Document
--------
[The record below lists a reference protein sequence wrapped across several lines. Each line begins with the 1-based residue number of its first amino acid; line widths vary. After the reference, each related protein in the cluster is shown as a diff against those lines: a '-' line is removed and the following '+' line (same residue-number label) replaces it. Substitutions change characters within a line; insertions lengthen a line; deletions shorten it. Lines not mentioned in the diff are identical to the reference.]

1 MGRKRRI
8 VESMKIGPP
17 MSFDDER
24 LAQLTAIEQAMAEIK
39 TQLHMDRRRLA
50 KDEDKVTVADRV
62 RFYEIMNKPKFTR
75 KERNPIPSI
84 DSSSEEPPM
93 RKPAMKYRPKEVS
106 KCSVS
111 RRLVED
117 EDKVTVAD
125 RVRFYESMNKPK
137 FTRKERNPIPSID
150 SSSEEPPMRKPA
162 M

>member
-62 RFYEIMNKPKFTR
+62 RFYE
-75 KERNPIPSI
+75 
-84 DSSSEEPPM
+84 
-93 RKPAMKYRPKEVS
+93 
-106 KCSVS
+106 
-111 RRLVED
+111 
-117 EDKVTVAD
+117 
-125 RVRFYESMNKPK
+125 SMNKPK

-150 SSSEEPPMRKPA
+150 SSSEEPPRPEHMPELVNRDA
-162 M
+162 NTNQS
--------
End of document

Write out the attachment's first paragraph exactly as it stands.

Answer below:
[The record below lists a reference protein sequence wrapped across several lines. Each line begins with the 1-based residue number of its first amino acid; line widths vary. After the reference, each related protein in the cluster is shown as a diff against those lines: a '-' line is removed and the following '+' line (same residue-number label) replaces it. Substitutions change characters within a line; insertions lengthen a line; deletions shorten it. Lines not mentioned in the diff are identical to the reference.]